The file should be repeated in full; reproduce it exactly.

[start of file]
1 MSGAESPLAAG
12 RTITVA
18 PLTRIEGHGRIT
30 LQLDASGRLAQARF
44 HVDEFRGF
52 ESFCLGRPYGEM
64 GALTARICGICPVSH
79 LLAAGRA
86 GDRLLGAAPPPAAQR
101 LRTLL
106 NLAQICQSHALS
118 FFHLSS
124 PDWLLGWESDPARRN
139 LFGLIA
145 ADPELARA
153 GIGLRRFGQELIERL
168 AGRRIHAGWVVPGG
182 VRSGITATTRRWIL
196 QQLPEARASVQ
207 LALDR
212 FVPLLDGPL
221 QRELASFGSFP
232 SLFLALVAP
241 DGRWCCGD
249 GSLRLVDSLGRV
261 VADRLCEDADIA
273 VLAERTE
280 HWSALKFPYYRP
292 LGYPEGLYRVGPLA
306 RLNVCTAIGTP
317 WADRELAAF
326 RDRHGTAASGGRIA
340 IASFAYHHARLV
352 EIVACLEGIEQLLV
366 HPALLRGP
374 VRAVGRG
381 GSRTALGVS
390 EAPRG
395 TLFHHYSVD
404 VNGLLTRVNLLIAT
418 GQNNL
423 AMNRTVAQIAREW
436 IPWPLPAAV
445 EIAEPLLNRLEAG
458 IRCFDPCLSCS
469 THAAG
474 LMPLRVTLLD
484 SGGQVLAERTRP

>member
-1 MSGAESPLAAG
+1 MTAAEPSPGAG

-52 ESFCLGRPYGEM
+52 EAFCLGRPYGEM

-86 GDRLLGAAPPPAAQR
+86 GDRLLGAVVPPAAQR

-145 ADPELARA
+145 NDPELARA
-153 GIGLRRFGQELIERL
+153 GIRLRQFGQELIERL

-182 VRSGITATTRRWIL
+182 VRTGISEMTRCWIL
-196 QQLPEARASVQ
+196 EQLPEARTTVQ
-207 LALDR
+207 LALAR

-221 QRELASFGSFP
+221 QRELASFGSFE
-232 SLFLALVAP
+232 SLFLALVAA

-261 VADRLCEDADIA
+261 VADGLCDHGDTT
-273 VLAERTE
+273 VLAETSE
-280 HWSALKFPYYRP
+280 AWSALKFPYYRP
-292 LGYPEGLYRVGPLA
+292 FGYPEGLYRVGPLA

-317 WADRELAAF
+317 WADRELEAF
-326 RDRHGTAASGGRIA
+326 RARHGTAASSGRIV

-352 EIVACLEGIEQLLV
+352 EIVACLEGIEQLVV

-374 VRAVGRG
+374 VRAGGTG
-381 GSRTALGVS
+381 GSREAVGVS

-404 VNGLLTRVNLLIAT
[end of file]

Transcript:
1 MSGAESPLAAG
12 RTITVA
18 PLTRIEGHGRIT
30 LQLDASGRLAQARF
44 HVDEFRGF
52 ESFCLGRPYGEM
64 GALTARICGICPVSH
79 LLAAGRA
86 GDRLLGAAPPPAAQR
101 LRTLL
106 NLAQICQSHALS
118 FFHLSS
124 PDWLLGWESDPARRN
139 LFGLIA
145 ADPELARA
153 GIGLRRFGQELIERL
168 AGRRIHAGWVVPGG
182 VRSGITATTRRWIL
196 QQLPEARASVQ
207 LALDR
212 FVPLLDGPL
221 QRELASFGSFP
232 SLFLALVAP
241 DGRWCCGD
249 GSLRLVDSLGRV
261 VADRLCEDADIA
273 VLAERTE
280 HWSALKFPYYRP
292 LGYPEGLYRVGPLA
306 RLNVCTAIGTP
317 WADRELAAF
326 RDRHGTAASGGRIA
340 IASFAYHHARLV
352 EIVACLEGIEQLLV
366 HPALLRGP
374 VRAVGRG
381 GSRTALGVS
390 EAPRG
395 TLFHHYSVD
404 VNGLLTRVNLLIAT
418 GQNNL
423 AMNRTVAQIAREW
436 IPWPLPAAV
445 EIAEPLLNRLEAG
458 IRCFDPCLSCS
469 THAAG
474 LMPLRVTLLD
484 SGGQVLAERTRP

>member
-1 MSGAESPLAAG
+1 MTAAEPSPGAG

-52 ESFCLGRPYGEM
+52 EAFCLGRPYGEM

-86 GDRLLGAAPPPAAQR
+86 GDRLLGAVVPPAAQR

-145 ADPELARA
+145 NDPELARA
-153 GIGLRRFGQELIERL
+153 GIRLRQFGQELIERL

-182 VRSGITATTRRWIL
+182 VRTGISEMTRCWIL
-196 QQLPEARASVQ
+196 EQLPEARTTVQ
-207 LALDR
+207 LALAR

-221 QRELASFGSFP
+221 QRELASFGSFE
-232 SLFLALVAP
+232 SLFLALVAA

-261 VADRLCEDADIA
+261 VADGLCDHGDTT
-273 VLAERTE
+273 VLAETSE
-280 HWSALKFPYYRP
+280 AWSALKFPYYRP
-292 LGYPEGLYRVGPLA
+292 FGYPEGLYRVGPLA

-317 WADRELAAF
+317 WADRELEAF
-326 RDRHGTAASGGRIA
+326 RARHGTAASSGRIV

-352 EIVACLEGIEQLLV
+352 EIVACLEGIEQLVV

-374 VRAVGRG
+374 VRAGGTG
-381 GSRTALGVS
+381 GSREAVGVS

-404 VNGLLTRVNLLIAT